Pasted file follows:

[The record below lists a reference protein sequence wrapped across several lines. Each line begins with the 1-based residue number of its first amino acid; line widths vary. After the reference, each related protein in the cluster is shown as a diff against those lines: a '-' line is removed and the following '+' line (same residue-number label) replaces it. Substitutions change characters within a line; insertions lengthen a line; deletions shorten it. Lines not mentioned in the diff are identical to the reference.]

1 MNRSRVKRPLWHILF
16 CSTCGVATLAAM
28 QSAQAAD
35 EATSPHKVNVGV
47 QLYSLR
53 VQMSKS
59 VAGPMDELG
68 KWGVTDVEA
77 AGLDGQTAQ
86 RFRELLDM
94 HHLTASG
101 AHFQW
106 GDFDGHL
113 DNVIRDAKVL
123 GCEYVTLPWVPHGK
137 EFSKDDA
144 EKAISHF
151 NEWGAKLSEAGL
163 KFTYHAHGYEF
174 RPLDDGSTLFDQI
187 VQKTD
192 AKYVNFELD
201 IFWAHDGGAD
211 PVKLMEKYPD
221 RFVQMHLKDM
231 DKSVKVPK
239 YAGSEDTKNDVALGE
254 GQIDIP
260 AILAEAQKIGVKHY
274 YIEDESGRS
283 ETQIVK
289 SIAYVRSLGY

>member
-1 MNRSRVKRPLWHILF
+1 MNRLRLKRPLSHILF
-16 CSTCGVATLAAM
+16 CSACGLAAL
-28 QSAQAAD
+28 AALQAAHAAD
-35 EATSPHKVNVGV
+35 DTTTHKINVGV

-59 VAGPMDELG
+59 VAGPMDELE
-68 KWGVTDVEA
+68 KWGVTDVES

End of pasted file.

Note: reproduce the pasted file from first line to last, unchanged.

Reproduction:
[The record below lists a reference protein sequence wrapped across several lines. Each line begins with the 1-based residue number of its first amino acid; line widths vary. After the reference, each related protein in the cluster is shown as a diff against those lines: a '-' line is removed and the following '+' line (same residue-number label) replaces it. Substitutions change characters within a line; insertions lengthen a line; deletions shorten it. Lines not mentioned in the diff are identical to the reference.]

1 MNRSRVKRPLWHILF
16 CSTCGVATLAAM
28 QSAQAAD
35 EATSPHKVNVGV
47 QLYSLR
53 VQMSKS
59 VAGPMDELG
68 KWGVTDVEA
77 AGLDGQTAQ
86 RFRELLDM
94 HHLTASG
101 AHFQW
106 GDFDGHL
113 DNVIRDAKVL
123 GCEYVTLPWVPHGK
137 EFSKDDA
144 EKAISHF
151 NEWGAKLSEAGL
163 KFTYHAHGYEF
174 RPLDDGSTLFDQI
187 VQKTD
192 AKYVNFELD
201 IFWAHDGGAD
211 PVKLMEKYPD
221 RFVQMHLKDM
231 DKSVKVPK
239 YAGSEDTKNDVALGE
254 GQIDIP
260 AILAEAQKIGVKHY
274 YIEDESGRS
283 ETQIVK
289 SIAYVRSLGY

>member
-1 MNRSRVKRPLWHILF
+1 MNRLRLKRPLSHILF
-16 CSTCGVATLAAM
+16 CSACGLAAL
-28 QSAQAAD
+28 AALQAAHAAD
-35 EATSPHKVNVGV
+35 DTTTHKINVGV

-59 VAGPMDELG
+59 VAGPMDELE
-68 KWGVTDVEA
+68 KWGVTDVES